Development of Memory Systems in the Human Brain
Noa Ofen, PhD
Associate Professor of Psychology
Lifespan Cognitive Neuroscience Program, Institute of Gerontology
Wayne State University, Detroit, MI, USA
Currently: Visiting Scientist, Weizmann Institute of Science, Rehovot, Israel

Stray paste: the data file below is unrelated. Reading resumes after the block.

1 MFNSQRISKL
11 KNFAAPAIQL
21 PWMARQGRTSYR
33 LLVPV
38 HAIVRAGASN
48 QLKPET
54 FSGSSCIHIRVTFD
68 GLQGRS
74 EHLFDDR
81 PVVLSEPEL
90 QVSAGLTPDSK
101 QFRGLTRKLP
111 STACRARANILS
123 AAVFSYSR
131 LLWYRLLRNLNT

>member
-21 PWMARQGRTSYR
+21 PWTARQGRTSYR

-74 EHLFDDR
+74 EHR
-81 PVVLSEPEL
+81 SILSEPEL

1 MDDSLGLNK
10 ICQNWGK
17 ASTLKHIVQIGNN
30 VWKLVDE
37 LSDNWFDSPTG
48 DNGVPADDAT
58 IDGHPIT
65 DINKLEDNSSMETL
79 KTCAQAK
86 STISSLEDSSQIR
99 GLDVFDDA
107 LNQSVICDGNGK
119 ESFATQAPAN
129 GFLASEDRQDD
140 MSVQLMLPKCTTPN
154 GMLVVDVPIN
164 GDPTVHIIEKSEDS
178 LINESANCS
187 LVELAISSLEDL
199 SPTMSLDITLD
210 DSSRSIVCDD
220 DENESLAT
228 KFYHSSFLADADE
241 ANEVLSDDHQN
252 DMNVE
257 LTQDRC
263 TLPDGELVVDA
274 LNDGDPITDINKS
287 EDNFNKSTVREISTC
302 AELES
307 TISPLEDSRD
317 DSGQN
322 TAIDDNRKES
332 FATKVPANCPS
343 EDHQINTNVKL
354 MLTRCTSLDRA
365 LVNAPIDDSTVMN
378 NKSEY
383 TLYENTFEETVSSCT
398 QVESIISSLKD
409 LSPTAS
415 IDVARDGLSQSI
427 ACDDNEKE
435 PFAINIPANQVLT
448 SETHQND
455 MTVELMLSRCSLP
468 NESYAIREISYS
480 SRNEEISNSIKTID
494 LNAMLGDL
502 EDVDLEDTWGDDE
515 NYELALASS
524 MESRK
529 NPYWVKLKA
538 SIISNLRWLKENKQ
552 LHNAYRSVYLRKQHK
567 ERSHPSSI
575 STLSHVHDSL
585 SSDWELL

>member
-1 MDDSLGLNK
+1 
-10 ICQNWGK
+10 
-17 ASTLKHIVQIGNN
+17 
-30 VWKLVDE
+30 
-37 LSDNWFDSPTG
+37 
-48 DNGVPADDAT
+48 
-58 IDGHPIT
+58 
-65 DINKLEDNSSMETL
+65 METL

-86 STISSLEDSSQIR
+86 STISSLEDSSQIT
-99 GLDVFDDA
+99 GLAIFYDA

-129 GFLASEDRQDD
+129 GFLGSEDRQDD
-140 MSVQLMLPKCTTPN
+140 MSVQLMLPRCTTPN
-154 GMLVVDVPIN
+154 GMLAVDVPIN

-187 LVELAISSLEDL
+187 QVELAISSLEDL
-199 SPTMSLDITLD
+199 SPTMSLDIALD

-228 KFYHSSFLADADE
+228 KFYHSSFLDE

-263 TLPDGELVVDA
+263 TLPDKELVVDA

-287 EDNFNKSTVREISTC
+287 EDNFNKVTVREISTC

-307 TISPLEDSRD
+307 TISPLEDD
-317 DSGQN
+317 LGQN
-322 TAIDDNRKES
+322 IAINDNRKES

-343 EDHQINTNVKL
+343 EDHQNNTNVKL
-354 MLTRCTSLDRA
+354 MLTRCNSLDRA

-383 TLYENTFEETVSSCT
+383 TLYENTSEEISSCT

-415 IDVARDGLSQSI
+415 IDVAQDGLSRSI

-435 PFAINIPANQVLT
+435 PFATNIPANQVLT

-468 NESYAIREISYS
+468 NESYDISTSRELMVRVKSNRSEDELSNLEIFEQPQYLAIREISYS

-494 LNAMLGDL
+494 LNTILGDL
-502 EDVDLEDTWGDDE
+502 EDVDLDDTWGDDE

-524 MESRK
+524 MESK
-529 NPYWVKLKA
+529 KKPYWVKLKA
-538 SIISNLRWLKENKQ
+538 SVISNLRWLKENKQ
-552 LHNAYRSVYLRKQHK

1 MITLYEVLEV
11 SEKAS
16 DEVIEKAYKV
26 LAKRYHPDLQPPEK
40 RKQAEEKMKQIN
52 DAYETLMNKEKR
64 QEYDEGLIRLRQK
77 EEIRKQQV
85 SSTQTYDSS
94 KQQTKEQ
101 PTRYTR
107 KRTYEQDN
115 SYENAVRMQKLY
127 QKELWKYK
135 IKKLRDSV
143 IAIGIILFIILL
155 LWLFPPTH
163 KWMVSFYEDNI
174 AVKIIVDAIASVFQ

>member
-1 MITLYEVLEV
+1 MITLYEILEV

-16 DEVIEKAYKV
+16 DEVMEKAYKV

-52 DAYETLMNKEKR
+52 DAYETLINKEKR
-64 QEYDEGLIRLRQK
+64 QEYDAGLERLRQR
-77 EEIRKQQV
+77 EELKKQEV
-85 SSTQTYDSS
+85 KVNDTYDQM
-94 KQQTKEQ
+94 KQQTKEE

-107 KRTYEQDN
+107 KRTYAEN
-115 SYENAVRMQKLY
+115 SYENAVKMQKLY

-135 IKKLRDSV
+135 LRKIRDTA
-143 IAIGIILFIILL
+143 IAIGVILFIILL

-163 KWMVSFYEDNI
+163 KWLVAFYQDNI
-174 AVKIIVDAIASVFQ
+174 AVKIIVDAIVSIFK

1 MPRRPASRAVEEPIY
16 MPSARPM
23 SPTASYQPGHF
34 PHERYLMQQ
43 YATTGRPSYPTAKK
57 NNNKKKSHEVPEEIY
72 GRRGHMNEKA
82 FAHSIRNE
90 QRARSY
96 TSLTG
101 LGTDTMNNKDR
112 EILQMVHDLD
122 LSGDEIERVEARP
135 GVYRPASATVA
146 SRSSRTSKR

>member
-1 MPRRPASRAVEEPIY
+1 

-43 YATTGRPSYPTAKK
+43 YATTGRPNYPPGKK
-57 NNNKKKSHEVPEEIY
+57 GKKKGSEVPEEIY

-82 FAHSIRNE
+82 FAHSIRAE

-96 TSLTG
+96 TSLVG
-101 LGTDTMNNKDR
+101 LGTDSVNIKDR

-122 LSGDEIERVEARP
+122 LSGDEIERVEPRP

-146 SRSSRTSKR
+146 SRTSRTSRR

Episodic memory – the ability to encode, maintain and retrieve information – is critical for everyday functioning at all ages, yet still fairly little is known about the development of episodic memory systems and their brain substrates. In this talk, I will present data from a series of studies with which we investigate how functional and structural brain development underlies changes in memory functioning throughout childhood and adolescence. Using functional neuroimaging methods, including fMRI and electrocorticography (ECoG), we characterize the neural correlates of memory processes and identify, across age, an increase in memory-related activation and functional connectivity of the prefrontal cortex (PFC), a region that also shows protracted structural development. Using structural MRI, we show that age-related increase in the functional contribution of the PFC to memory may be directly related to improvement in the use of mnemonic strategies with age. The hippocampus, known to be critical for episodic memory, shows complex patterns of age-related differences across development. Using high-resolution structural MRI data, we investigate hippocampal maturation and find evidence that age differences in hippocampal subfield volumes are related to age differences in associative memory ability. Characterizing normative development of brain systems that support episodic memory has direct implications for the understanding of memory systems in adults and aging, as well as in atypical development.